University of Colorado at Boulder CU-Boulder Home CU-Boulder Search CU-Boulder A to Z Campus Map

Number 615 • October 3, 2013 | Past Issues

 

 

 

 

 

 

 

 

 

 

 

   

The Pregnant Pause in Federal Services: What to Expect When You're Expecting (a Disaster during a Government Shutdown)

Across the nation, citizens are learning the hard way what the impact of a federal government shutdown means to them. When disasters occur, though, those quandaries become imperatives. Will disaster aid be available? Will recovery continue? What happens if a hurricane slams into the Gulf Coast?

Unfortunately—because agency policies vary and because disasters fall under the purview of many different departments—it’s difficult to determine exactly what the answers to those questions are. Still, there are some indications.

The Federal Emergency Management Agency, for instance, is still in business—mostly. With Hurricane Sandy recovery continuing, Colorado beginning flood cleanup, and Hurricane Karen ramping up to strike the Gulf Coast on Saturday, the disposition of FEMA is a hot topic.

The good news is that many FEMA response and recovery activities, funded by the Disaster Relief Fund rather than the congressional budget resolution, can continue. The agency has begun recalling furloughed personnel to prepare for Hurricane Karen and reactivated a response team at the National Hurricane Center, according to National Journal. Disaster assistance and actions necessary for people’s safety or the protection of property will also continue, according to a notice on the FEMA Web site.

But FEMA is only one slice of the emergency management pie. Its continued operation doesn’t necessarily mean smooth sailing for affected communities. In Colorado, for instance, FEMA will continue to provide disaster assistance to flood victims, but the state has tapped emergency funds to make sure the National Guard can continue to repair the estimated 200 miles of damaged roads.

Limited services at other agencies—such as the National Oceanic and Atmospheric Administration, the Small Business Administration, and the U.S. Geological Survey—will also affect how disasters are identified and responded to—especially if the shutdown drags on.

The exact nature of those effects, though, is where the greatest uncertainty lies. Some government offices are operating while they still have money in their coffers, but others are closed. The impacts of other closures, such as climate and research activities, won’t be felt until much later when gaps in data appear. Vital, yet not immediately essential efforts—such as preparedness and mitigation—will also suffer.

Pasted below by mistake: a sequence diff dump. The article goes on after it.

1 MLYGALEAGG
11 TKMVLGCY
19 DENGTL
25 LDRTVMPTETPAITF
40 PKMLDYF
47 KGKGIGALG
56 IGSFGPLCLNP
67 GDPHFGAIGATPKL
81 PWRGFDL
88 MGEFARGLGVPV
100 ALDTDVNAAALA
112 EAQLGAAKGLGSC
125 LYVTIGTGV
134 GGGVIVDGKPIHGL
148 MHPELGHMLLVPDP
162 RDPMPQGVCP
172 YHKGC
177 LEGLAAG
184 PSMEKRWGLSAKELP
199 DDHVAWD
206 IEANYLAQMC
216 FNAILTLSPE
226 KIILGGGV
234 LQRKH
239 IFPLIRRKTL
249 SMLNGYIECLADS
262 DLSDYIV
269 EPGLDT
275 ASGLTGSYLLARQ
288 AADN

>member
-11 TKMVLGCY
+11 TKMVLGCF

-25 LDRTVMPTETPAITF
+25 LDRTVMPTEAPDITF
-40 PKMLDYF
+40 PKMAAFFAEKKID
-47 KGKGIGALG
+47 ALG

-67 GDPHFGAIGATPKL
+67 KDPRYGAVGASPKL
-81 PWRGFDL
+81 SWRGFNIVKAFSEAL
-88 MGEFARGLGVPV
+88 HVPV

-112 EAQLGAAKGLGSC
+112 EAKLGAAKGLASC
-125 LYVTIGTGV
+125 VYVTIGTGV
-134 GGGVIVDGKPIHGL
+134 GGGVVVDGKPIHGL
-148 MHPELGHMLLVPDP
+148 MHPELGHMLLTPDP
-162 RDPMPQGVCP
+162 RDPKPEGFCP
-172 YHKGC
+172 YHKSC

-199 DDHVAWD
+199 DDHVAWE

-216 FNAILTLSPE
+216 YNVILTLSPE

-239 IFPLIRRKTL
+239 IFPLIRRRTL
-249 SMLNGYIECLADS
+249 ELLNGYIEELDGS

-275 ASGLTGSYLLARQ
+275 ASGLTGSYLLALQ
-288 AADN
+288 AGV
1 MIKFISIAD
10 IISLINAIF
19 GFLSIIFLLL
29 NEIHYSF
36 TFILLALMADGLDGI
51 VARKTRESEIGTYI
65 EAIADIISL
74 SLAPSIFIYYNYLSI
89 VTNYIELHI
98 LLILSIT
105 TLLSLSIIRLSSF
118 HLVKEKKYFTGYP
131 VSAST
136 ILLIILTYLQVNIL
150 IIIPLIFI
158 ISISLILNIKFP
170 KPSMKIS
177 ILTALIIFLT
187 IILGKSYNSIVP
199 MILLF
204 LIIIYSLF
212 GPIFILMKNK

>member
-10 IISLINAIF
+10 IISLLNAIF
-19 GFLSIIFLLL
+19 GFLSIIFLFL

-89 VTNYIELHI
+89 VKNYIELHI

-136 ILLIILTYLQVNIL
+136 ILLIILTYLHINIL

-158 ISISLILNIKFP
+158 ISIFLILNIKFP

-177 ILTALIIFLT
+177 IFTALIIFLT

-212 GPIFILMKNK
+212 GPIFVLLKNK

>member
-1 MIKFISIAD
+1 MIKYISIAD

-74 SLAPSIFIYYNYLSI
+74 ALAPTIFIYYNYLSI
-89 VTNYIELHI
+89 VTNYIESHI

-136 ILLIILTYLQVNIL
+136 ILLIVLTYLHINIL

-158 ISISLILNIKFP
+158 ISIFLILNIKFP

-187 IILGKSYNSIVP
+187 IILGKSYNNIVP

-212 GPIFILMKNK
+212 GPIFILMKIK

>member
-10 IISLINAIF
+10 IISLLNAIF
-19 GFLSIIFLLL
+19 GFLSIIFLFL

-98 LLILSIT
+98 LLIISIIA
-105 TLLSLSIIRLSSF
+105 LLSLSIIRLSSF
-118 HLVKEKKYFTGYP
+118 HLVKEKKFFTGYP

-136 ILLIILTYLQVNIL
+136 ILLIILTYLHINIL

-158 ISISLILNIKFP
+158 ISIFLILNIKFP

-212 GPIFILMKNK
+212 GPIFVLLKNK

It should also be noted, though, that we are already living with the effects of budgets that were cut in preparation for the shutdown. As we reported in DR 566, those cuts decimated first responder staffing, preparedness activities, mitigation funds, flood mapping, and a bevy of other programs that helped keep the nation resilient in the face of disasters.

Back to Top


Disaster as Usual in Pakistan? Security Threats Thwart Earthquake Aid

While there isn’t really good place to have a disaster, in recent years Pakistan’s political climate has made it worst than most.

Concerns about terrorism and government mismanagement of aid hampered recovery from debilitating flooding in 2010. Successive annual floods since then have seen a similar lack of response, according to OxFam International. Now, insurgents are keeping rescuers from assisting victims of a 7.7 magnitude quake that struck the Awaran region last week.

“The truth is we are scared and won’t be going in,” the head of an unidentified Karachi NGO told IRIN News. “This is bad for affected people.” 

Aid workers have reason to be fearful. The area most affected is a stronghold for Baloch nationalists, an ethnic group that has been fighting for independence from Pakistan for years, according to IRIN. While the nationalists have mainly focused attacks on Pakistani military helicopters attempting to deliver aid, at least one group of doctors and paramedics were fired on, according to a September 25 Islamic Relief update. Experts say any non-Baloch individuals can be at risk.

“The security situation is always unpredictable anywhere in Pakistan,” Haseeb Khalid, of Islamic Relief’s office in Pakistan, told IRIN. “In Awaran, there may be some security threats for relief and aid workers, especially for those who are non-Baloch.”

Adding to the immediate threat of nationalist attack is the lack of infrastructure in the area, some of which has resulted from the years of insurgent occupation. There are no medical facilities, roads are pitted and perilous, and many of the homes in the district were made of unbaked mud bricks—about 90 percent of which were destroyed, according to IRIN. Rugged terrain was also an issue.

The cumulative effect has kept survivors waiting for days in the heat without shelter or medical care. As of September 28, the official number killed by the earthquake and a 6.8 magnitude aftershock had reached 515, but could grow to more than a 1,000 according to Reuters.

“For the first 24 hours no one could reach the [worst affected] areas. Even now most of the aid is stuck in Quetta [the capital city of the province], because security is a concern,” Siddiq Baloch, editor of Balochistan Express, told the Christian Science Monitor. “If the government had paid any attention to these areas from before and built health and medical facilities there, which are currently nonexistent, things would have not been so bad. Many of the critically injured continue to die since they are receiving no help.”

The factors hindering aid to the area have had little effect on novelty seekers traveling to see a newly formed island that was created by the earthquake. The mud and rock formation, which is about 250 miles from Awaran, is spewing flammable gas but has drawn crowds of locals and scientists undaunted by the prospect of a walk on its hellish surface.

Back to Top


Diaster News Redux: IPCC Climate Change Report

Reports Past: The Intergovernmental Panel on Climate Change had released four assessment reports on the state of the climate as of 2007. The reports, which are the results of several UN-appointed scientific working groups, provide a comprehensive analysis of available climate research and suggestions for actions that might be taken to mitigate the impacts of a warming climate.

Despite the so-called climate debates about whether climate change is attributable to manmade causes, the reports have increasingly pointed to human activity as a major player in climate issues. In 2011, a special report was issued that strongly stated human-caused climate change would result in a warmer climate and more catastrophic weather events.